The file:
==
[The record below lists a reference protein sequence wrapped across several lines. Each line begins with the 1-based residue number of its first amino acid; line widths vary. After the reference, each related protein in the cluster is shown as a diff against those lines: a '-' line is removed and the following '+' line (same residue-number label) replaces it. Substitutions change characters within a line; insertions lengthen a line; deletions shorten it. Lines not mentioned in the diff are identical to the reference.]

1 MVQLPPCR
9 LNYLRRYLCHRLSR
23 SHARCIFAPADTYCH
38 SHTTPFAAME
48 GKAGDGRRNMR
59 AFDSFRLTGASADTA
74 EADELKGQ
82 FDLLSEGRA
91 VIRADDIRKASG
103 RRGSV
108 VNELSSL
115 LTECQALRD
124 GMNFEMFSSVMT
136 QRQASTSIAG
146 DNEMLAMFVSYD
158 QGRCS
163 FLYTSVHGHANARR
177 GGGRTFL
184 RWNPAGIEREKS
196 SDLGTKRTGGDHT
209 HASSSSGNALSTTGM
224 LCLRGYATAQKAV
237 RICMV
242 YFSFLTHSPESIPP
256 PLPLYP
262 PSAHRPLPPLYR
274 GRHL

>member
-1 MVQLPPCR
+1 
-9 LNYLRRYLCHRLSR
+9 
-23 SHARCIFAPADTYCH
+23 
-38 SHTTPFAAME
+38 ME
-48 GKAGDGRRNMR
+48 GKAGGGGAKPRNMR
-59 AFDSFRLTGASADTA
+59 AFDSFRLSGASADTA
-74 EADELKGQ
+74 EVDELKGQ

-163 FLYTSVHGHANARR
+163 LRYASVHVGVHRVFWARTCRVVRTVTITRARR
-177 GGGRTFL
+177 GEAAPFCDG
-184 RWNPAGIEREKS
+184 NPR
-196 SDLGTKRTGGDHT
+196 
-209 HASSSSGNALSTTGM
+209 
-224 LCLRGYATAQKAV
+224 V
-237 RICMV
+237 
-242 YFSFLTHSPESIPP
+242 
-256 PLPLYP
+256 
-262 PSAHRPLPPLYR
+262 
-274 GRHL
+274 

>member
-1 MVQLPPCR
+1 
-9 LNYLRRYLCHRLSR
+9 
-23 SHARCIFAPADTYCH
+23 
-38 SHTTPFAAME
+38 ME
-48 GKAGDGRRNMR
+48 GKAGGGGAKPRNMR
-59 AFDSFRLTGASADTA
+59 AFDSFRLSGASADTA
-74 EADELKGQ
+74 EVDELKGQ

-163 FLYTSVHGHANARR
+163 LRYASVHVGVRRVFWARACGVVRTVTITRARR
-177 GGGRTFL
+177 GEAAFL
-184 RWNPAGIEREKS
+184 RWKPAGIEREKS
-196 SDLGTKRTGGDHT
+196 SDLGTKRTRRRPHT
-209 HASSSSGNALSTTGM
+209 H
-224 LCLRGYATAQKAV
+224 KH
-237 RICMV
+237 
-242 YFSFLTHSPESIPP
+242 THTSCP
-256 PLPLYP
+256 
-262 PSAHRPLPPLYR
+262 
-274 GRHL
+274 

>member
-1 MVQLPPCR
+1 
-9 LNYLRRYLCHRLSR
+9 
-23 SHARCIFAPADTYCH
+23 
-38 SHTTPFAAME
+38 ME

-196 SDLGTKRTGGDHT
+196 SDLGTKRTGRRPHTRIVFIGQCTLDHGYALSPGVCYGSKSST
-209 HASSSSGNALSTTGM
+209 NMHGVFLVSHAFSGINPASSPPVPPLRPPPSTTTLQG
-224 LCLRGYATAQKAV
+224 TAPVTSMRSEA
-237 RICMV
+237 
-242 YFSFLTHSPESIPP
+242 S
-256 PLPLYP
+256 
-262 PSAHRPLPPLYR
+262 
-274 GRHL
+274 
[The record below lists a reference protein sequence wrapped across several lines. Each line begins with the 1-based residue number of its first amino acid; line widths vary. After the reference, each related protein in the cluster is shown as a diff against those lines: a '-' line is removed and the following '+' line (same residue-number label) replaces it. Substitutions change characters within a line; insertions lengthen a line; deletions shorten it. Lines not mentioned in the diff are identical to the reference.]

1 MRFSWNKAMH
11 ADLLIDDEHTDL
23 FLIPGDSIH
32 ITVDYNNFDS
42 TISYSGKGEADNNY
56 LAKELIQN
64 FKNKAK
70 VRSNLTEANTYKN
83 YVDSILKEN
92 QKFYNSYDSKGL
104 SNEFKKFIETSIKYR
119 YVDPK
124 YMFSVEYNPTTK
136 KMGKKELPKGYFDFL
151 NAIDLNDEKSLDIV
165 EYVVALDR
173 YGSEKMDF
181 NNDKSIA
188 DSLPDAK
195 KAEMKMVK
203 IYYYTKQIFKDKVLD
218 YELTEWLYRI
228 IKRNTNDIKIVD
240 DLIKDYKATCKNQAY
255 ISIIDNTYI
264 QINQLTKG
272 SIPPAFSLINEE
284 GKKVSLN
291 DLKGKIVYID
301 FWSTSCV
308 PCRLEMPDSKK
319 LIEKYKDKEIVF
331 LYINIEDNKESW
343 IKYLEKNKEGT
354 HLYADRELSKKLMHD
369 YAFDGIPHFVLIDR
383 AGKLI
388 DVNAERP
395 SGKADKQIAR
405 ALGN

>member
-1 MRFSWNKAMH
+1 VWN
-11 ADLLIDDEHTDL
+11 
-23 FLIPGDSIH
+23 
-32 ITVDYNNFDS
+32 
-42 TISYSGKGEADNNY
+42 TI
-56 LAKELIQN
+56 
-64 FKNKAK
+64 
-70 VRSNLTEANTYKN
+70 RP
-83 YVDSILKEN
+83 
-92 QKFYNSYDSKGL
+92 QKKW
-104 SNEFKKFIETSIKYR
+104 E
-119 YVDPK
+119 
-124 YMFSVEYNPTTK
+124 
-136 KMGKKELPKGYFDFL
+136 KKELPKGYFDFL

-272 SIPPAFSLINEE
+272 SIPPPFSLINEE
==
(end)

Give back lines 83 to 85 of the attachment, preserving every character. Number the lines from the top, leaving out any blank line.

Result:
-177 GGGRTFL
+177 GEAAFL
-184 RWNPAGIEREKS